With HBO's "The Girl" hitting the small screen recently and Sacha Gervasi's "Hitchcock" due in theaters this week, and with Universal's big boxed set of most of Alfred Hitchcock's great works on shelves, it seems that most identifiable of rotund maestros of the cinema is en vogue. But what has always been fascinating about "Hitch" for Oscar watchers is that, despite his legendary status -- "the premiere image-maker of the 20th century," as author Mark Cousins called him -- the man never won a competitive Oscar.

It really does seem like Oscar's big miss. Stanley Kubrick is a big deal -- my favorite filmmaker -- but there's something really strange about a guy like Hitchcock, who certainly never dallied in inaccessible realms, having never received his due. Sure, a mid-career work won Best Picture, and he received the Irving G. Thalberg Memorial Award from the Academy in 1968, but Best Director eluded him throughout. As did the DGA prize, in fact (though the guild saw fit to bestow lifetime achievement recognition the very same year he received the Thalberg).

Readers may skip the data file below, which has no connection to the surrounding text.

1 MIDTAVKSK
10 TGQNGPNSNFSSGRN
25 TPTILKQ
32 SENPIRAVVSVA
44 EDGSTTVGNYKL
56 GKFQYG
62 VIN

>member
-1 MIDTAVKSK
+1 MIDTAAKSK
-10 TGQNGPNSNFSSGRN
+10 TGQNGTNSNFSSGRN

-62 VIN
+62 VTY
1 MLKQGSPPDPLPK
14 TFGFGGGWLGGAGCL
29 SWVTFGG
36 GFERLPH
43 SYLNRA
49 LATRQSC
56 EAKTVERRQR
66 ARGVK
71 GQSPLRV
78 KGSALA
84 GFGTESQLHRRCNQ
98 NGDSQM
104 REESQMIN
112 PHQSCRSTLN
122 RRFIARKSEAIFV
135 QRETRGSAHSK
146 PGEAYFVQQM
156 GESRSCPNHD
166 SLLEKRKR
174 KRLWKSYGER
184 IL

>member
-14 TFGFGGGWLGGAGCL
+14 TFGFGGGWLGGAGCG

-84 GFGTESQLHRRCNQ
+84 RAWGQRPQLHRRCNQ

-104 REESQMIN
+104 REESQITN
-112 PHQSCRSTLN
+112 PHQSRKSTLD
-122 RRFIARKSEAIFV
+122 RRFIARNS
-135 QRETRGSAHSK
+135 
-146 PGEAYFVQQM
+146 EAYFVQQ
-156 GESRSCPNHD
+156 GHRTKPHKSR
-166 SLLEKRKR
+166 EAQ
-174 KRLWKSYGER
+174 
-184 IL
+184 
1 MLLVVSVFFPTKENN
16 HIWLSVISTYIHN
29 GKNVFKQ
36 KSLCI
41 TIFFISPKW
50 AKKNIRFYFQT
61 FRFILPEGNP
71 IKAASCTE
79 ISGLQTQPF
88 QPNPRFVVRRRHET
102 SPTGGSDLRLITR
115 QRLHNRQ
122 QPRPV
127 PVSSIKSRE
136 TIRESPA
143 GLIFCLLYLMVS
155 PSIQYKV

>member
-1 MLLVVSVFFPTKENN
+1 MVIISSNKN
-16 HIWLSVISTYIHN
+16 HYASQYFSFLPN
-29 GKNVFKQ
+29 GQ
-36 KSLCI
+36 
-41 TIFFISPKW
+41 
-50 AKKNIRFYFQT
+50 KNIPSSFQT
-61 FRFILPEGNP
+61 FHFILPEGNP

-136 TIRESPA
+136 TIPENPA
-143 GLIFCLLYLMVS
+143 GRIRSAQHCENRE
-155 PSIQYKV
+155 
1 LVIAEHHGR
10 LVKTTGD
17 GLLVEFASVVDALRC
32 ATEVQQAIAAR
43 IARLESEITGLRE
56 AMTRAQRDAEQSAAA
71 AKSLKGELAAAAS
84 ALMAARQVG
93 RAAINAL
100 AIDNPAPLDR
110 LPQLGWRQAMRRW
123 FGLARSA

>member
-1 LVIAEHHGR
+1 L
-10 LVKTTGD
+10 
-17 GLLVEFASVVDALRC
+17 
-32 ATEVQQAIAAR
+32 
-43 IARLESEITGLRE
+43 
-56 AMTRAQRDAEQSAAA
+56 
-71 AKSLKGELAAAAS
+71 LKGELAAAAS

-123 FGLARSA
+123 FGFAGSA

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<p>Anthony Hopkins in &quot;Hitchcock.&quot;</p>

Anthony Hopkins in "Hitchcock."

Credit: Fox Searchlight Pictures

Roundup: Hopkins says 'f--- off' to Oscar schmoozing

Also: THR's Actress Roundtable, and 'The Hobbit' faces a PETA problem

It's been 15 years since Anthony Hopkins was last in the Oscar hunt, and even with Best Actor buzz brewing around his performance in "Hitchcock," he's in no hurry to get back on the campaign trail. Though he's not as impolite as Joaquin Phoenix recently was about the institution itself, he doesn't mince words when speaking about the "disgusting" process of industry glad-handing in pursuit of a nomination: "Kissing the backside of the authorities that can make or break it... It makes me want to throw up, it really does. It's sick-making. I've seen it so many times. I saw it fairly recently, last year. Some great producer-mogul and everyone kisses this guy's backside. I think, 'What are they doing? Don't they have any self respect?' I wanted to say, 'Fuck off.'" [Huffington Post]   

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"The Real Housewives of Beverly Hills"

 "The Real Housewives of Beverly Hills"

Credit: Bravo

'The Real Housewives of Beverly Hills' recap: 'Don't Sing for Your Supper'

Yolanda may be a great hostess, but Taylor's not impressed